“The biblical view of healthy relationships is much more than the absence of conflict. Scripture’s vision is a deeper peace in which people find joy and delight in right relations. This ancient Hebrew vision of right relationships, called shalom, is a combination of proper justice and fulfilling peace.”
– Schultze & Badzinski
Building peaceful relationships, not only takes intentional effort, but also demands good listening skills. One prominent component is to both find value in sharing clarifying thoughts, but to also desire help from others in adjusting our own thinking. Relationships are a taste of heavenly goodness which is more than merely a lack of conflict.
Peace-filled relationships are not simply a good thing we should desire because our life will be made easier by effective communication. The pursuit of the biblical concept of shalom is one aspect of our daily pursuit of holiness. The Bible often instructs how we should interact with others. The very act of listening puts the focus on the speaker, living out the command to see others as more important than ourselves.
Our goal is personal growth and the continued deepening of intimacy in our relationships when we recognize and respond to conflict with the humility of the Holy Spirit and the grace of God. As we control our reactions, without making assumptions, and take time to process another perspective, we gain insight into ourselves. Hearing the conviction of another and taking time to understand their reasoning provides the opportunity for our own perspective to be positively altered.
In days of social unrest in our country, many believers have attempted to surround themselves with those who think just as they do. While this may produce a false sense of peace, our goal is to allow conflicting views that produce a discussion. Healthy communicators learn how to practice Biblical conflict management through good listening and respond with respectful compassion.
As creatures made in the image of God, we are created to take information, apply critical thinking, and come to a resolution. The resulting conviction can differ from person to person based on how they prioritize that information. Allowing dissension to develop from a desire to be found correct or to have some upper hand in the conversation can be devastating to relationships. We feel emotion deeply and it is important that each person feels the safety to express what they feel. I grew up in a house filled with women. My three sisters and I talked constantly and loudly. We always thought my mom was hard of hearing until adulthood when she informed us, she typically had cotton in her ears to dampen our loud voices. I can assure you, we were not always communicating well, but we voiced our feelings with freedom. If we are not given opportunities to voice what we are feeling, we are physically and physiologically negatively affected. Having close relationships with people who know us intimately and have the courage to speak truth to us is one of God’s greatest gifts.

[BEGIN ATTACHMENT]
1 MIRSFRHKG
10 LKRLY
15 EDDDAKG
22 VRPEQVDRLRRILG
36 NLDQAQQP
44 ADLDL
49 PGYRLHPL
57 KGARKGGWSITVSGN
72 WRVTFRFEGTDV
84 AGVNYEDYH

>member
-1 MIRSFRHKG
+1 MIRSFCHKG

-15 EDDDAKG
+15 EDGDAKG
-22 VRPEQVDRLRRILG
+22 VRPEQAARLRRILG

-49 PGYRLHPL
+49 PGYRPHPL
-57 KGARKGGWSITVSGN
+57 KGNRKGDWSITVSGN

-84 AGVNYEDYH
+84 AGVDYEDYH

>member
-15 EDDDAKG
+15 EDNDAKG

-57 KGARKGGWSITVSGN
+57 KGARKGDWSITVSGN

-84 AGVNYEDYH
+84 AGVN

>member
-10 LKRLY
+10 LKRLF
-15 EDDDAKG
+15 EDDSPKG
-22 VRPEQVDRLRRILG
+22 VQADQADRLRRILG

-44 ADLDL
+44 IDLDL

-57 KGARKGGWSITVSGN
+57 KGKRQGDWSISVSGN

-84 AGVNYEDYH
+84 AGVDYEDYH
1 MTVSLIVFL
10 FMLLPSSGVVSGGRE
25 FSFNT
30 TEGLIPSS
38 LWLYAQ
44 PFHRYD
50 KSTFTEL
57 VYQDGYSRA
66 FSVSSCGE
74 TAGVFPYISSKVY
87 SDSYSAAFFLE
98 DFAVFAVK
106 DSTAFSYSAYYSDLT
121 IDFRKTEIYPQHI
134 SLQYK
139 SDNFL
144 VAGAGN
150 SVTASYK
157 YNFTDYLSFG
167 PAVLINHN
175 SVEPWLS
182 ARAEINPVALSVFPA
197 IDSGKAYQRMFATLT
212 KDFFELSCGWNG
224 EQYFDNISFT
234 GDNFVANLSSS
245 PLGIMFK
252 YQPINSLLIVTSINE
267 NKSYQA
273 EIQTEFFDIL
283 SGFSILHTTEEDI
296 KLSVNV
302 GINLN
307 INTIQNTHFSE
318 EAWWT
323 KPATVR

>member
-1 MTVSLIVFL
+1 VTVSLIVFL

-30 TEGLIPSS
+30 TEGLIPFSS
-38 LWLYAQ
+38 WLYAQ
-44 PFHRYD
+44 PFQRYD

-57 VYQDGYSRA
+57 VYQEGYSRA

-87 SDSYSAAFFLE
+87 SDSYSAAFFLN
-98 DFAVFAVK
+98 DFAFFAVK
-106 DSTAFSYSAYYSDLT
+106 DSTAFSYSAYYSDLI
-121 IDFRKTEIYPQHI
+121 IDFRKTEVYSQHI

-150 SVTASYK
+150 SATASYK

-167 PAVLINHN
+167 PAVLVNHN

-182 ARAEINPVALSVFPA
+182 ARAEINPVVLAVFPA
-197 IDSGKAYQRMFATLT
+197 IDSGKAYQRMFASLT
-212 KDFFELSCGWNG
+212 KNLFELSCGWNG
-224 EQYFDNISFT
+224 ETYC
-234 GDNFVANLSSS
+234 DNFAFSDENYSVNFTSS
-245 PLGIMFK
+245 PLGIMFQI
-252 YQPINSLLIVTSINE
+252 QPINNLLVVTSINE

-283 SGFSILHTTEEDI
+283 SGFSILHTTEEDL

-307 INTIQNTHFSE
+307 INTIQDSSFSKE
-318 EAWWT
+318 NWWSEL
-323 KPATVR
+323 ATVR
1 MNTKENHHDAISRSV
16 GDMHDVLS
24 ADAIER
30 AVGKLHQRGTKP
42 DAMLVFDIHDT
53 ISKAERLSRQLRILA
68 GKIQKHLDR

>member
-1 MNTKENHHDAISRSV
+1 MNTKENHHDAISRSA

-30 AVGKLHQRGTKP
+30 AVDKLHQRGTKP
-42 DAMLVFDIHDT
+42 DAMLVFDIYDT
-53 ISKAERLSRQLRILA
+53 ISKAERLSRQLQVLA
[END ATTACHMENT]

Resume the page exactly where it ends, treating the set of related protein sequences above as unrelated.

Restoration is a work of true grace found in the reality of the cross. Key components to shalom in our relationships are our willingness to forgive and to seek forgiveness drawing from the unquenchable well provided by the cross. Drawing from the atonement that has been provided for us and passing genuine forgiveness back and forth horizontally allows for true relational shalom. This process begins with the practice of good listening, allowing us to hear how we have offended another or how our actions and words may have been received in a manner they were not intended. Each time we walk through this process, we have a deeper appreciation for each other and a more realistic perception of the grace we have been freely given.
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